Thursday, July 8, 2021

Erving Goffman's Dramaturgy theory explained

Erving Goffman's Dramaturgy theory is mainly based on the understanding between people and on a common interpretation of symbols and stimuli (see Symbolic Interaction). Thus, for example, members of the same culture interpret slang in a similar way, behave according to accepted norms and have expectations in relation to the people with whom they interact. In every interpersonal meeting there is a negotiation about the definition of the situation between all the social players in the situation, with each player trying to impose the desired definition of the situation on the other players by managing the impression he creates.

Impression management consists of all the person's communicative actions, both the conscious (mainly speech) and the unconscious ( body language , intonation). The person tries to create the best impression for him so that he can force the best definition of the situation for him on the other players and therefore on the whole situation.

Since all players perform impression management, the definition of the situation is in constant negotiation between them, and each of them adopts different and alternating impression management strategies, so that in fact they negotiate the definition of the situation and even the type of interaction between them.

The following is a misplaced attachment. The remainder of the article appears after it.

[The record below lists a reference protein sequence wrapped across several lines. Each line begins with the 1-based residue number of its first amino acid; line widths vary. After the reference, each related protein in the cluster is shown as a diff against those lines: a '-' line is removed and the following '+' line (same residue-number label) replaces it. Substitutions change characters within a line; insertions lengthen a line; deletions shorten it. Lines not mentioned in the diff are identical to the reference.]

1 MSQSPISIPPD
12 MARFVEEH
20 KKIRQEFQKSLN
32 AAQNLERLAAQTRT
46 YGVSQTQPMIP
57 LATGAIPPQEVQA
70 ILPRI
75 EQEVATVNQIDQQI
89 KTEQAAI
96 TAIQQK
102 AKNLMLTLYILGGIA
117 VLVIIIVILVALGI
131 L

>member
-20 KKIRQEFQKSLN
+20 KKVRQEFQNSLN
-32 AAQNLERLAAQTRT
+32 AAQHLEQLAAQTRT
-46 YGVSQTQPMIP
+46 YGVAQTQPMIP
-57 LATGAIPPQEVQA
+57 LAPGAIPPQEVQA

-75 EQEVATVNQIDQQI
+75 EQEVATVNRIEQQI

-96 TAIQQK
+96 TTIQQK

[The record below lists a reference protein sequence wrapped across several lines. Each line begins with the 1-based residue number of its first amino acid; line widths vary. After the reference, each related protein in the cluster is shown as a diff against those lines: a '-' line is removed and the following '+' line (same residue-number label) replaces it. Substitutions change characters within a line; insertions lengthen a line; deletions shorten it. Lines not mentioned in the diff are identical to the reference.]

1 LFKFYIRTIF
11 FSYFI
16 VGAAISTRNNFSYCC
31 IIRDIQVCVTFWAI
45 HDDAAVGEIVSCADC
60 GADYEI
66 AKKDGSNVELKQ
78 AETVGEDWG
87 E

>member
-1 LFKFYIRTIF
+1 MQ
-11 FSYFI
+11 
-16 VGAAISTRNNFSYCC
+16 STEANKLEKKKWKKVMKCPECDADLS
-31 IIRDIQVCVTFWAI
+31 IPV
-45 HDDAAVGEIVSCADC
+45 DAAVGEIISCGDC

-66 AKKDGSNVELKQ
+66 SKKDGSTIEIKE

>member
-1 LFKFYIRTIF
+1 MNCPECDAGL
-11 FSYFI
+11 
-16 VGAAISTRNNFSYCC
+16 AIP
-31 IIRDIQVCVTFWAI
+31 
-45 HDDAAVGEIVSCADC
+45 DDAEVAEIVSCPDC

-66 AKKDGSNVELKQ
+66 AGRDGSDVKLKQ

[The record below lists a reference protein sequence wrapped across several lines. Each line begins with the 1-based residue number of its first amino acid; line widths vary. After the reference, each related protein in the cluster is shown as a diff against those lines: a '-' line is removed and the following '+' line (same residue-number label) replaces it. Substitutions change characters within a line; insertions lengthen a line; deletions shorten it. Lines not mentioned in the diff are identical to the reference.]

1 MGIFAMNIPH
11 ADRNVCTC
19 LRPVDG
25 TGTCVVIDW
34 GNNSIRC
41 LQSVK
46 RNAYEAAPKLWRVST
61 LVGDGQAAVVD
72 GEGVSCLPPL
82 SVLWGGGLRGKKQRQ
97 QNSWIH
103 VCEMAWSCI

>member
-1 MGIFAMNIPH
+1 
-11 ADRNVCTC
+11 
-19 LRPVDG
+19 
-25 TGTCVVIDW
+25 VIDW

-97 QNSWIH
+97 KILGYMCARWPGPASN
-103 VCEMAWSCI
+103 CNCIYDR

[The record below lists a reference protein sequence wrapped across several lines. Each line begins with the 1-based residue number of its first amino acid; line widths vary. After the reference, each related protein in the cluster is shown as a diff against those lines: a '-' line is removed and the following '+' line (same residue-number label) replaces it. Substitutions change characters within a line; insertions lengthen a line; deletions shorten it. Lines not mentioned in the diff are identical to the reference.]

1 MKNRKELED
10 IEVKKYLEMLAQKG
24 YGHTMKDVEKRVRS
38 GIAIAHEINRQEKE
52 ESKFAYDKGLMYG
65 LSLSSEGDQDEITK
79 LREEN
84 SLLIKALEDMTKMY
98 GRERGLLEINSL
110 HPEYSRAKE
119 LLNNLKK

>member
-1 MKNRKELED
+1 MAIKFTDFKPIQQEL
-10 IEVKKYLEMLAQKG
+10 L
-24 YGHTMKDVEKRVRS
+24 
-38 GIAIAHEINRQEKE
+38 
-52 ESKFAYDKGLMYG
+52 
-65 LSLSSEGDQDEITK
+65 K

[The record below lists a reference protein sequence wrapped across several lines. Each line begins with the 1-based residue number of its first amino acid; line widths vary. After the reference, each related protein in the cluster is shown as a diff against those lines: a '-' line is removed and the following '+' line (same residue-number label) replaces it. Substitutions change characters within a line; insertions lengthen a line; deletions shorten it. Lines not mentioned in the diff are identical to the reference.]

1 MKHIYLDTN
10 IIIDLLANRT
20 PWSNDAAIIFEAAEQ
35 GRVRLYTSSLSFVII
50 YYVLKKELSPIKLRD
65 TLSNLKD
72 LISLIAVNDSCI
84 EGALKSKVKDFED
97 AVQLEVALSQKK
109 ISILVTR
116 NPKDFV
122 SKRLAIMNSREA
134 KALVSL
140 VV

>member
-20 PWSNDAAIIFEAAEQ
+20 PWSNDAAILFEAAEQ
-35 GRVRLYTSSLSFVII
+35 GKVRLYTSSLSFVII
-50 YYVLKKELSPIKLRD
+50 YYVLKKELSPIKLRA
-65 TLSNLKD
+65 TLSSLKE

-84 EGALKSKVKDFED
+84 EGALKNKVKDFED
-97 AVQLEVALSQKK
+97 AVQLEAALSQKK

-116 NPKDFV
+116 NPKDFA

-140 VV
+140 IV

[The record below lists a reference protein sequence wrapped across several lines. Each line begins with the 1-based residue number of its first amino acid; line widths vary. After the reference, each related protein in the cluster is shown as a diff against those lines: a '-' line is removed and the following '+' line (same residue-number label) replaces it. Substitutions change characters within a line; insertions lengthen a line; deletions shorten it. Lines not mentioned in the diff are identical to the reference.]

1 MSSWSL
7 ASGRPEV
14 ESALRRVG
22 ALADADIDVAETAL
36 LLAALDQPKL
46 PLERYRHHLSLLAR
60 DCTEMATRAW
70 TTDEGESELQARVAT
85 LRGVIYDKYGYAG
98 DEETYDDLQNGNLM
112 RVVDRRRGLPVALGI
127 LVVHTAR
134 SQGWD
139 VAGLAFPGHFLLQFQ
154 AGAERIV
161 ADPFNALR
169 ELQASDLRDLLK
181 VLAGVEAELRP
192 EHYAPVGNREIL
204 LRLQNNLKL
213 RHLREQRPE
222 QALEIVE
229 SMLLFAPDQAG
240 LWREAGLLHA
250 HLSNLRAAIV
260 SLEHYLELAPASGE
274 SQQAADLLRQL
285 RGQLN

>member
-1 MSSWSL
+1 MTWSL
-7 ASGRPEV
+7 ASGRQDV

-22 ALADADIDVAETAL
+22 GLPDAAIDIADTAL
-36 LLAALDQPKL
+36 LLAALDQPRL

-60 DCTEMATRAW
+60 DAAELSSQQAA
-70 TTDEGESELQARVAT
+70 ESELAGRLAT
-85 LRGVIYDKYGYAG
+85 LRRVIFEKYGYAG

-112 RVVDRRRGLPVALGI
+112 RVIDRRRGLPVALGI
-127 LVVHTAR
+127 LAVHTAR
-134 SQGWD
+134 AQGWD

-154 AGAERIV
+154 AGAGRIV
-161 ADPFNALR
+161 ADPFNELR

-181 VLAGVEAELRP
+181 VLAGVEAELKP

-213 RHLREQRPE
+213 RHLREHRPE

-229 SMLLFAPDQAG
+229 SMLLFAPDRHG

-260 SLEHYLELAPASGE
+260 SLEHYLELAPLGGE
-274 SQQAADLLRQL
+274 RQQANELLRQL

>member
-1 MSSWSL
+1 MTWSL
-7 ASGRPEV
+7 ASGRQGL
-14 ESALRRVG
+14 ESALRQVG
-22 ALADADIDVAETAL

In many cases misunderstandings occur between people and the explanation for this is a different interpretation of the symbols or stimuli created during the interaction. A non-uniform interpretation of symbols or occurrences causes the reaction to be different as well.

Goffman likened society to theater and humans to actors, and according to his image interactions take place on stage. The person is a kind of actor who appears on stage and he can put on a mask and through it he will present himself as he wishes. One of the problems that Goffman presented is the gap between the way the actor presents himself, and the way he is perceived by others (the audience). This gap is the basis for misunderstanding and social conflict. This approach advocates that man shapes culture.